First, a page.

Factors such as advanced maternal age or a desire for quicker results may lead couples to choose in vitro fertilization (IVF) as a fertility treatment. But according to a recent study, approximately 20% of women who undergo IVF may have the potential to conceive naturally in the future.

The groundbreaking study, published in Human Reproduction, examined data from 11 studies involving more than 5,000 women worldwide from 1980 to 2021. It aimed to determine the frequency of natural pregnancies following fertility treatment-conceived babies, Medical Express reported.

The researchers discovered that at least 20% of women who underwent IVF were able to conceive naturally during their subsequent pregnancy, with a timeframe of up to three years. The number reportedly stayed the same even when other factors like different types and outcomes of fertility treatment and the length of follow-up were taken into consideration.

"Our findings suggest that natural pregnancy after having a baby by IVF is far from rare. This is in contrast with widely held views — by women and health professionals — and those commonly expressed in the media, that it is a highly unlikely event," the study's lead author, Dr. Annette Thwaites of UCL EGA Institute for Women's Health, told News Medical.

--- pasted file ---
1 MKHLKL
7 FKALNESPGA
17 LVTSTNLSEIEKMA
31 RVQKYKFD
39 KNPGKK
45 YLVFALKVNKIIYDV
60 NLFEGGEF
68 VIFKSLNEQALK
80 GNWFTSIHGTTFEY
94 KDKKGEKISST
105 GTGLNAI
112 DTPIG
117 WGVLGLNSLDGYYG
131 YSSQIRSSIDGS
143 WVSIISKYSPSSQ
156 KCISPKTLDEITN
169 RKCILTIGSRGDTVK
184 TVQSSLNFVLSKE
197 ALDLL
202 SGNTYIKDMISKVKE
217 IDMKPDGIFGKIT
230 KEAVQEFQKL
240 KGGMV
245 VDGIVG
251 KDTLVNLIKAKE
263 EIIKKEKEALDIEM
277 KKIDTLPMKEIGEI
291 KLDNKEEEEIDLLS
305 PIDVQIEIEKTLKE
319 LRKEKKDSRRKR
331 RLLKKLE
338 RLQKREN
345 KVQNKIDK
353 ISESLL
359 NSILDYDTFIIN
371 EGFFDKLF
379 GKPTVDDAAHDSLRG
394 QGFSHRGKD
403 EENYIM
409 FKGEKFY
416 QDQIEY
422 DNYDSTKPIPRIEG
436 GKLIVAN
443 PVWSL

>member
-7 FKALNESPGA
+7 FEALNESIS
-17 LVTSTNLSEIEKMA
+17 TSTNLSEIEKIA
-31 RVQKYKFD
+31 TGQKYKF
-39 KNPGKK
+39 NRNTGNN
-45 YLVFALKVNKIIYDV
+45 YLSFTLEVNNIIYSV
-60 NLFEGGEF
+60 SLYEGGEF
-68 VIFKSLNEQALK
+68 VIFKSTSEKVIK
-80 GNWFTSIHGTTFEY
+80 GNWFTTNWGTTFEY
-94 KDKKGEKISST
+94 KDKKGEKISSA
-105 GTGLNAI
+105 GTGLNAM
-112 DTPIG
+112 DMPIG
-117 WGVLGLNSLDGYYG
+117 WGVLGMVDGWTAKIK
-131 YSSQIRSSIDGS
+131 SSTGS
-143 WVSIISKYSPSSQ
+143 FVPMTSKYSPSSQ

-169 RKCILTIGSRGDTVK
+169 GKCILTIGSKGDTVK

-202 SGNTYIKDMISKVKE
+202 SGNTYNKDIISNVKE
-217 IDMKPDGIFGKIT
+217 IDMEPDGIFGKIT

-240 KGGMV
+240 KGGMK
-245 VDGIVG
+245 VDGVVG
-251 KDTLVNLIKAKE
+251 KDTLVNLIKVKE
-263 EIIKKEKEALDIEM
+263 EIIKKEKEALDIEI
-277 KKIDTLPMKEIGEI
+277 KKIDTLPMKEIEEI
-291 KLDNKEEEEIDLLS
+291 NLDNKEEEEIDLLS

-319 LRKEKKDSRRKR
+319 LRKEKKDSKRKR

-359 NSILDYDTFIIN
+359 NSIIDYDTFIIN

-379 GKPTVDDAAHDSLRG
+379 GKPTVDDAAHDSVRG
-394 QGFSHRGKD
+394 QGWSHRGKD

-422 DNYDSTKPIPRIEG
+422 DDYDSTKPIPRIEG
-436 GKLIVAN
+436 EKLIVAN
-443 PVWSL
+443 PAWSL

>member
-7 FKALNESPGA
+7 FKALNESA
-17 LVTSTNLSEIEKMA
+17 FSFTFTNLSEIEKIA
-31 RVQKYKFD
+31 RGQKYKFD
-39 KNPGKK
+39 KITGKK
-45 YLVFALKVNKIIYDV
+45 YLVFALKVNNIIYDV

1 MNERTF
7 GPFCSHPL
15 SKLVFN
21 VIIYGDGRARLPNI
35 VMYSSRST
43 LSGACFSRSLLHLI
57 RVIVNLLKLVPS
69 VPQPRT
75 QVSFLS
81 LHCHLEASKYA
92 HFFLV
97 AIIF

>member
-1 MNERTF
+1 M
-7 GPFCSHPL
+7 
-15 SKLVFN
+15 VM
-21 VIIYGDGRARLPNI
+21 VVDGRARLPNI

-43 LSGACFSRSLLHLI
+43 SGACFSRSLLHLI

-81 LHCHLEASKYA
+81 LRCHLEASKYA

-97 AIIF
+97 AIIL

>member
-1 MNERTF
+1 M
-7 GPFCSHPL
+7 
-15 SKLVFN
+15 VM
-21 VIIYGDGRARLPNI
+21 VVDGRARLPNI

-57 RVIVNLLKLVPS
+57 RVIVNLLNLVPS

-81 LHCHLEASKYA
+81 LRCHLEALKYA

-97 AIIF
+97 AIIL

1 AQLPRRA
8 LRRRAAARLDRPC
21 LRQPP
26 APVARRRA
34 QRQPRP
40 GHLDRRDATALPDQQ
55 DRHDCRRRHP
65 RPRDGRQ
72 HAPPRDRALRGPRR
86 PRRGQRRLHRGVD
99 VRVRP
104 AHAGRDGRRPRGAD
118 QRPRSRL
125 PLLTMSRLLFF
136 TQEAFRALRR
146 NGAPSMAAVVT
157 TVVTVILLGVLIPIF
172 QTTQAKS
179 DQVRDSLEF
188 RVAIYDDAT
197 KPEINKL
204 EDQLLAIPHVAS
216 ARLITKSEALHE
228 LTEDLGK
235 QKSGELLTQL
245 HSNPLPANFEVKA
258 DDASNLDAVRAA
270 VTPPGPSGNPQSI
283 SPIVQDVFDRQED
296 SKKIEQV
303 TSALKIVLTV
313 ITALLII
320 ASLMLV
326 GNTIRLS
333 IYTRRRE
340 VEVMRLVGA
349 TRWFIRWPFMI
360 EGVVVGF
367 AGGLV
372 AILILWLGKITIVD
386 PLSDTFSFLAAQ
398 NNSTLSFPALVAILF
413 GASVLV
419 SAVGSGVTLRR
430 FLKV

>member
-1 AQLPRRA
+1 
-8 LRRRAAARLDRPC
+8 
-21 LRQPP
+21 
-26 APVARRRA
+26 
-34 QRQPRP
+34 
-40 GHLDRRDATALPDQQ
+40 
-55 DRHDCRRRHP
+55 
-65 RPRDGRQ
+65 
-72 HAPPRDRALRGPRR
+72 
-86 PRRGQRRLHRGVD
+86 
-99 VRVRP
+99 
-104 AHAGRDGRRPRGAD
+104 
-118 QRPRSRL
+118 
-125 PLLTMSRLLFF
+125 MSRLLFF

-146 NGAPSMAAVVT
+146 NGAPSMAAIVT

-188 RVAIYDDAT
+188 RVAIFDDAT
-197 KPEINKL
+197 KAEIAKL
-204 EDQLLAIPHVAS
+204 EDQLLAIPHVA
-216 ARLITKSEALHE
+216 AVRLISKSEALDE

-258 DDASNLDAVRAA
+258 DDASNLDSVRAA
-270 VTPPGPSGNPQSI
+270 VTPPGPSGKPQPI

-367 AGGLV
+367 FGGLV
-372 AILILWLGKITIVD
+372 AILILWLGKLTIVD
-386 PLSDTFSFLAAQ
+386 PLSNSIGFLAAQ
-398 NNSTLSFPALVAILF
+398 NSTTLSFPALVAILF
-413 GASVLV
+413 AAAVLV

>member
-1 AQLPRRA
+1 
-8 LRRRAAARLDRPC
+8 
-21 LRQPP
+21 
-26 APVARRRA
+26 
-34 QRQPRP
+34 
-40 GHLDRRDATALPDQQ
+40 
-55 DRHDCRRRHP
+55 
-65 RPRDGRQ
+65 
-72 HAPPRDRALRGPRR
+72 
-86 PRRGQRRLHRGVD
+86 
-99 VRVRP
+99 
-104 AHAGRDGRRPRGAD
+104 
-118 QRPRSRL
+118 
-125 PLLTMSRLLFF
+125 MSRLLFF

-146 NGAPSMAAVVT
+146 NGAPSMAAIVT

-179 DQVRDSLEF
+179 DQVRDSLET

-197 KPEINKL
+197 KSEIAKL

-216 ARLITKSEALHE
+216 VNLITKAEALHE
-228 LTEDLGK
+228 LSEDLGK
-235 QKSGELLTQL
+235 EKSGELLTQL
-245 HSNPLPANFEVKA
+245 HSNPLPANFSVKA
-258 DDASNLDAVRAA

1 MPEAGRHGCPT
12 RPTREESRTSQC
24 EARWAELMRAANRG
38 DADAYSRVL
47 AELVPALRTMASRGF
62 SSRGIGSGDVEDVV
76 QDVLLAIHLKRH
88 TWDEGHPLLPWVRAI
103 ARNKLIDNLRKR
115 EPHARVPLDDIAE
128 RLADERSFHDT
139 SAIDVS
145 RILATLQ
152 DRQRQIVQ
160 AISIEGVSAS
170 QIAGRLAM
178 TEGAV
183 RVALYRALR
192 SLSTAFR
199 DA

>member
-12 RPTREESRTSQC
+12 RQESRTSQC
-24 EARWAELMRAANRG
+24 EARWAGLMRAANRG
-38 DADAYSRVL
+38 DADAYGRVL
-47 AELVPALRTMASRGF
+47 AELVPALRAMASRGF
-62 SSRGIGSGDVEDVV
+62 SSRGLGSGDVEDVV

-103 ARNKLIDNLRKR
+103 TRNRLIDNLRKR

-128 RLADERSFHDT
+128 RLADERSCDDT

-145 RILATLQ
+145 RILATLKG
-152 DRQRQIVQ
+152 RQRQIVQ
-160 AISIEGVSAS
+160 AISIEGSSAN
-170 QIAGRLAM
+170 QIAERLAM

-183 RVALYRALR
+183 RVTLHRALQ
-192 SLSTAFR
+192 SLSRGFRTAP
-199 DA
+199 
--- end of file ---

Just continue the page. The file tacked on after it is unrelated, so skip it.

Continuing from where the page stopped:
The researchers wanted to dispel the notion that getting pregnant naturally after IVF is a rare event. Their study provided compelling evidence to show that a considerable number of women can conceive naturally after undergoing fertility treatment. These findings emphasize the need to educate women about the possibility of natural conception following IVF in order to prevent unintended pregnancies and ensure the health and well-being of both the mother and the child.

"Knowing what is possible would empower women to plan their families and make informed choices regarding further fertility treatment and/or contraception," Thwaites said.

However, the study has some limitations. The researchers noted that factors such as geography, causes of subfertility, types of fertility treatment and length of follow-up can vary among the studies, making direct comparisons challenging.

IVF Risk
A new study suggested that IVF babies may have a higher risk of blood pressure and more signs of vascular aging. Daria Shevtsova/Pexels